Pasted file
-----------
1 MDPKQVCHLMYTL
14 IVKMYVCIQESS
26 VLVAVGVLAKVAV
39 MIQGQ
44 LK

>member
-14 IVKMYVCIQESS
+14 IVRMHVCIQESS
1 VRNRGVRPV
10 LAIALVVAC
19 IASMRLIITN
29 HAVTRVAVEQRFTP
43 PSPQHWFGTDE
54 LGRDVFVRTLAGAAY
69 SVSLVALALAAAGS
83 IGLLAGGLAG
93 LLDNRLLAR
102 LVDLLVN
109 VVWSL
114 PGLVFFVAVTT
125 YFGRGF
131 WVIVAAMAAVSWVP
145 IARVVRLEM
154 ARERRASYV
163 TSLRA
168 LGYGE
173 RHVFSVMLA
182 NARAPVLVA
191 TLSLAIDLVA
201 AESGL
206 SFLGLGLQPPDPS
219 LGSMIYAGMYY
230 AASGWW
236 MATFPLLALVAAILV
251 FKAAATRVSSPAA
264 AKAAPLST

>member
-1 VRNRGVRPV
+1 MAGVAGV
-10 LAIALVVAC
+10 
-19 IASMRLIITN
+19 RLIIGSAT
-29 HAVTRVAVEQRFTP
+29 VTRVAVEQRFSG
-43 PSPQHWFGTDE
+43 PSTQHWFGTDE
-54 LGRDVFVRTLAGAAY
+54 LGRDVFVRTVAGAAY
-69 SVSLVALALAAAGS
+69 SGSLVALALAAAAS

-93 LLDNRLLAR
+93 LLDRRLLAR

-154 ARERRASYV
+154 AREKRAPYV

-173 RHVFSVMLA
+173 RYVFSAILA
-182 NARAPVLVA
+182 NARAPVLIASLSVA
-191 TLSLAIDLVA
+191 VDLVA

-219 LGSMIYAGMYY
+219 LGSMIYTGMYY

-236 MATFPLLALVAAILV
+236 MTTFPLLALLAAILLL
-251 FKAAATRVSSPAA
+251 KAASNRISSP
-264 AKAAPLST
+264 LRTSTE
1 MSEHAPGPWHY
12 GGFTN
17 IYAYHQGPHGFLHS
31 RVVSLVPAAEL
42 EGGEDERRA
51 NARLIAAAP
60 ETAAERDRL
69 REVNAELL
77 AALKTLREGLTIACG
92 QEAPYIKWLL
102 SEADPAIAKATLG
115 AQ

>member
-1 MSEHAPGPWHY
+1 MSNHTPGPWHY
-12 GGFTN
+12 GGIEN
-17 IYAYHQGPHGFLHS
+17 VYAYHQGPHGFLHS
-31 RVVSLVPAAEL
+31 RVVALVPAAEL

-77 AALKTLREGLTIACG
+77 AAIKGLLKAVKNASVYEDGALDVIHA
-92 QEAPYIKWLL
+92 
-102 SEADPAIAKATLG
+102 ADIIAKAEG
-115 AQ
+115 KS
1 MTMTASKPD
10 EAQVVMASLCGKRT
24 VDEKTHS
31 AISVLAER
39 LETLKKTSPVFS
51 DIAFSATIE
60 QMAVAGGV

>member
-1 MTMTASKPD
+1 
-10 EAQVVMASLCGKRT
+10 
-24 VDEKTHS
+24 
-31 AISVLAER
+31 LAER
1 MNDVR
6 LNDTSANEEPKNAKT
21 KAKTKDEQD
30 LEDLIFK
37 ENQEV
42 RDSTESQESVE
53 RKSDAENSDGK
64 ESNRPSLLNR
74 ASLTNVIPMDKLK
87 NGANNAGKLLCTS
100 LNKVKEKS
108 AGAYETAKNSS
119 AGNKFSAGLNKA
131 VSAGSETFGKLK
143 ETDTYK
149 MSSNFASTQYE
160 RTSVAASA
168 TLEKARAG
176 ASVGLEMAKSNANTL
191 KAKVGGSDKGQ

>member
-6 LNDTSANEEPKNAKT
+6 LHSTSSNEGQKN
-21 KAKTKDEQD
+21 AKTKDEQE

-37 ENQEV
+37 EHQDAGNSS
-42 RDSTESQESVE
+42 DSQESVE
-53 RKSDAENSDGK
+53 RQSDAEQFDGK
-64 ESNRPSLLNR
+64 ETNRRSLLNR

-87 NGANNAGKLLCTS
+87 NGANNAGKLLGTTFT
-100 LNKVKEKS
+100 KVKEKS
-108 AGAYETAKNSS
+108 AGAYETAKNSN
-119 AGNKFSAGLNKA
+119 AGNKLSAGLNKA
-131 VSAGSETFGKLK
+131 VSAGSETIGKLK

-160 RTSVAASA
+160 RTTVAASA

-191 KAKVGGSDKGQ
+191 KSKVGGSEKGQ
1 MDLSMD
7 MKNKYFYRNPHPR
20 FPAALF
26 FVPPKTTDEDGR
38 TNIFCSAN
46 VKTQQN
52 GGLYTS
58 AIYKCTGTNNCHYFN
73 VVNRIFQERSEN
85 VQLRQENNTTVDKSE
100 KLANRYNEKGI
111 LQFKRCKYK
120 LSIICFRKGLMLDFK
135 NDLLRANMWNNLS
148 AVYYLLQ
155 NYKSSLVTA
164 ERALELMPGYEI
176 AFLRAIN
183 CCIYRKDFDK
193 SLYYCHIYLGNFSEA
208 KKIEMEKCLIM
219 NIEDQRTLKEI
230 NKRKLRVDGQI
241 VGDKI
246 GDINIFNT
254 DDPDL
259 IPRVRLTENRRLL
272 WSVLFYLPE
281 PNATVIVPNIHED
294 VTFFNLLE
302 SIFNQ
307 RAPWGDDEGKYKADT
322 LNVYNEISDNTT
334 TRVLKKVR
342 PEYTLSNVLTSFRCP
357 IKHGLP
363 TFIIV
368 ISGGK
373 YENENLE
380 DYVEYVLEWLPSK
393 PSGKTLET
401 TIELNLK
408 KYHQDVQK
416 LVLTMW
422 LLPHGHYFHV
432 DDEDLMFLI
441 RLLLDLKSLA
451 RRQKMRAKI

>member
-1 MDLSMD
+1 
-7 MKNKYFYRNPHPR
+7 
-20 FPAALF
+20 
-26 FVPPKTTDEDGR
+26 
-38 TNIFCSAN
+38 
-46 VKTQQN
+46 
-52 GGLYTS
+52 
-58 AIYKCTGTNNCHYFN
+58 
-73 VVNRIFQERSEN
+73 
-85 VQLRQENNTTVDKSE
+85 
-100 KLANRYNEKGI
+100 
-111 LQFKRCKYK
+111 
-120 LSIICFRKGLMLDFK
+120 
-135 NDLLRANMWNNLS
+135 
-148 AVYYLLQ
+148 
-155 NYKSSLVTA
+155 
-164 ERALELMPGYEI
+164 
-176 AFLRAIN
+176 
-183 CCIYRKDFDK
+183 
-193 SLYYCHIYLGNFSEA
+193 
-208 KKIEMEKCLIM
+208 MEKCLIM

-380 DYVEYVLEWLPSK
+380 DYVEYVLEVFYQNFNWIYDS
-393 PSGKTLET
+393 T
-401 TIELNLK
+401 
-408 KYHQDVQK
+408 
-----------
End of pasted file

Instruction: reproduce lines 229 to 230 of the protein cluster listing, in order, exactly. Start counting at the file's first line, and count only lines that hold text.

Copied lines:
-85 VQLRQENNTTVDKSE
+85 